onlinecollege.org has produced this interesting infographic: Do Online Students Cheat More Often?, comparing cheating online with cheating in class.
My interpretation of their results is slightly different from online college.org. They report a higher proportion of online students admitting to cheating, but the difference is just 0.6% (31.7% to 31.1%) on a sample of 635 students, which I would guess is pretty much a no significant difference statistically, more due to chance, or at best not a meaningful difference.
More interesting was that classroom students were almost twice as likely to be caught – but again the numbers actually caught are low (less than 5%).
There is a useful set of tips on how to prevent cheating in online courses. The only one I would add is the use of an Internet plagiarism detector tool such as turnitin.com. Just the threat of using it I found stopped a lot of cutting and pasting from the Internet without proper referencing, although that has subsequently been somewhat offset by their own software showing students how to avoid being caught (Writecheck). (Sorry, ‘inadvertently’ copying from the Internet – yeah, right). This enables students to change the copying just enough not to get caught – pretty much what academics do at times, as well.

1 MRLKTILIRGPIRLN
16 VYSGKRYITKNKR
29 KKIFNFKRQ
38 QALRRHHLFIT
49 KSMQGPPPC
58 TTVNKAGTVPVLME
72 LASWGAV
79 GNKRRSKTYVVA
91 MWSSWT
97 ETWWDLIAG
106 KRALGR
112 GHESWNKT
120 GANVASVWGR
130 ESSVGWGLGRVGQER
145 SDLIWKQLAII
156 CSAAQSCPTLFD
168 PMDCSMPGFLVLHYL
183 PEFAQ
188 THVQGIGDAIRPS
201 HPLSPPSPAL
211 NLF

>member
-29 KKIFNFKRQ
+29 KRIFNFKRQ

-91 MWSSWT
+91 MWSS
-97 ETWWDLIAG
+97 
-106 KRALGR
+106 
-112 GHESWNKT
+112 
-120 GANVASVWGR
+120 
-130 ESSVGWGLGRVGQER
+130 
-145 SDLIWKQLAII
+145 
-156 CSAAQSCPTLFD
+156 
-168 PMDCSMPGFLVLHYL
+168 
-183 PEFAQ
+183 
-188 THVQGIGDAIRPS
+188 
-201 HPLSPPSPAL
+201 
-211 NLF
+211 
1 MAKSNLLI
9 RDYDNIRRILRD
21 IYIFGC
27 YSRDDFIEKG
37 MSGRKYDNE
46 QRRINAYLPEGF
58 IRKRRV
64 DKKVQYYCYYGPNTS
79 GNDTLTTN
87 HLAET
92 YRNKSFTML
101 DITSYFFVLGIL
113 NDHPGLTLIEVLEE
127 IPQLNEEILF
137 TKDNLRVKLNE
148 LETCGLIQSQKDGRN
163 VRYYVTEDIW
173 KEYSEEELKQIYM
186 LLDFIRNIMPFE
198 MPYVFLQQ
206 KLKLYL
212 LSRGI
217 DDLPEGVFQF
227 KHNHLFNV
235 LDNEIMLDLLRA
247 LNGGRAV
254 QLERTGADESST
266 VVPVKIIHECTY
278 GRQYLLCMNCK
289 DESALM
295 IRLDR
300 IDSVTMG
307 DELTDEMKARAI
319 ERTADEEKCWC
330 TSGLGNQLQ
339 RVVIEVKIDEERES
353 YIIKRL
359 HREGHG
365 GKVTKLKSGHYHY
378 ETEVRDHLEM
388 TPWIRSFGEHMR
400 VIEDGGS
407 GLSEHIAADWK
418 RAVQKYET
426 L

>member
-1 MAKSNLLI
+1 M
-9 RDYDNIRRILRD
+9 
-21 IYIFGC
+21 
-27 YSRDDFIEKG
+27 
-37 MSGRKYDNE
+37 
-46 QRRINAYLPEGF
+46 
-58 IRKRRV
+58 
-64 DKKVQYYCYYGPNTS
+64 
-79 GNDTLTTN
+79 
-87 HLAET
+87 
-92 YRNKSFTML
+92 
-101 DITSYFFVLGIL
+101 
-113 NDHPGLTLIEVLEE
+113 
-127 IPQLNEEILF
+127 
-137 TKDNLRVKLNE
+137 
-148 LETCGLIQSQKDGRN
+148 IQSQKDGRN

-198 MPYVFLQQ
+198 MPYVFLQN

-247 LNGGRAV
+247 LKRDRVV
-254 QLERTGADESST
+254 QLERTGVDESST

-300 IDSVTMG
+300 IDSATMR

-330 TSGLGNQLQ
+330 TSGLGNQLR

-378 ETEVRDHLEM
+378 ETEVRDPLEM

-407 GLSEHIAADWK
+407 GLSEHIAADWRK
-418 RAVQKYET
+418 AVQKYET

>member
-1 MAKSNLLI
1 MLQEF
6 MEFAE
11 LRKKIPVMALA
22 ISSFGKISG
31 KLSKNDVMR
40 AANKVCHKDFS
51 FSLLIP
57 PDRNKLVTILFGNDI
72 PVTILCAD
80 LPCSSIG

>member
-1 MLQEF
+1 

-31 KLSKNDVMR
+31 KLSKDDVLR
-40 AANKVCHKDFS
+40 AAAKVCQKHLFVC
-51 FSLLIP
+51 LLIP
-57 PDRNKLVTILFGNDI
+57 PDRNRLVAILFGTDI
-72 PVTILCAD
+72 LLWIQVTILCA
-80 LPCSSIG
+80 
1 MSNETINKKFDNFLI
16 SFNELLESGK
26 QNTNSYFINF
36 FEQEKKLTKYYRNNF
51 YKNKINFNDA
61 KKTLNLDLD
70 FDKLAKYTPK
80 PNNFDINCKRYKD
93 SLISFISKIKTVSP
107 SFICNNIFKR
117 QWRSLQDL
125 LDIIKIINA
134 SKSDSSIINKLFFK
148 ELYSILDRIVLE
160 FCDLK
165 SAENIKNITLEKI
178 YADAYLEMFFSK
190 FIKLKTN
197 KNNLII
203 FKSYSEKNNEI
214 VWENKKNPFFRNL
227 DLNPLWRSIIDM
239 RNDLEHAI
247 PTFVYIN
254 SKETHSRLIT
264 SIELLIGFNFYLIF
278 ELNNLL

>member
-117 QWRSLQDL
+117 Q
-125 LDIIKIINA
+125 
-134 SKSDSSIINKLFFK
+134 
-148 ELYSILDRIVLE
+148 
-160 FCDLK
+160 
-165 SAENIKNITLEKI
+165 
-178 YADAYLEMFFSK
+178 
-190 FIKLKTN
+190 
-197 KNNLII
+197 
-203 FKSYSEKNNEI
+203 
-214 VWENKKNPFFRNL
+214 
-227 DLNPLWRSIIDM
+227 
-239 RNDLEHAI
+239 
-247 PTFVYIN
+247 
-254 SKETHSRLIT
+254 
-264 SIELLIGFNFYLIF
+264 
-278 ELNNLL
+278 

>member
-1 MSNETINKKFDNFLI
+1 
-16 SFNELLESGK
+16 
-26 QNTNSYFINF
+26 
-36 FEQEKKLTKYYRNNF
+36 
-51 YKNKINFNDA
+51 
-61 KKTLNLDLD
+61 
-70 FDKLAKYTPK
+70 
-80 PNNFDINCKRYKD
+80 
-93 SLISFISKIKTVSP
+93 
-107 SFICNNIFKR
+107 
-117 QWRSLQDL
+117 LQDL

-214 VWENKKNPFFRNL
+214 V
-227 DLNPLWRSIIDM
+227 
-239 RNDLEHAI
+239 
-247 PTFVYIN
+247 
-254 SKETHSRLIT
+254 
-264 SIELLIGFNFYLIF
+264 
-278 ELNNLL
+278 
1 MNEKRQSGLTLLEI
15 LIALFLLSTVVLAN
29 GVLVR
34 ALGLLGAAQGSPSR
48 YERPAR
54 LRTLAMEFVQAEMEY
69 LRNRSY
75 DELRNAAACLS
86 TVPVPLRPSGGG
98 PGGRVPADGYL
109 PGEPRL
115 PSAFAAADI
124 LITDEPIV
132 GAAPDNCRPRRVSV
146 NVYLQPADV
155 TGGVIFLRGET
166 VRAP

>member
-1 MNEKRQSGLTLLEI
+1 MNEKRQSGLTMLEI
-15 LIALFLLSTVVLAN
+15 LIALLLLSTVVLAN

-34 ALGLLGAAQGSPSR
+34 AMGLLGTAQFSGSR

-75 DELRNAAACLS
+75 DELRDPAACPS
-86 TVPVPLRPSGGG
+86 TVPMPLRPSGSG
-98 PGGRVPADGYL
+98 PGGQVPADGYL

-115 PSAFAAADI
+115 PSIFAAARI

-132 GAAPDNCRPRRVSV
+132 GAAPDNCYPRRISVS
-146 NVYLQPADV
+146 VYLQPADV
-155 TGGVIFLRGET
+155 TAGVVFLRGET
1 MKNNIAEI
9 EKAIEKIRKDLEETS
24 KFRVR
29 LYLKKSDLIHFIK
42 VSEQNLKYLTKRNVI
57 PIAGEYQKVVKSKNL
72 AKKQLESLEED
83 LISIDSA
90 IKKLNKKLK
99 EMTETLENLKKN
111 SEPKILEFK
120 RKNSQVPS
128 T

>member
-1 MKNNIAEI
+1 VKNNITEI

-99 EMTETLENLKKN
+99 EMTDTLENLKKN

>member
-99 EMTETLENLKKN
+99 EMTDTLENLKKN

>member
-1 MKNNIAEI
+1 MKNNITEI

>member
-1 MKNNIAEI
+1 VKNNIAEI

Overall, though, a very useful infographic from onlinecollege.org – and thanks to them for permission to reproduce it (phew – I was nearly guilty myself.)
One of the reasons that it is more feasible to cheat while taking online courses is because students can get by with no relationship with their instructor. Therefore, it is a lot harder for an instructor to detect work that sounds worded suspiciously like someone else.
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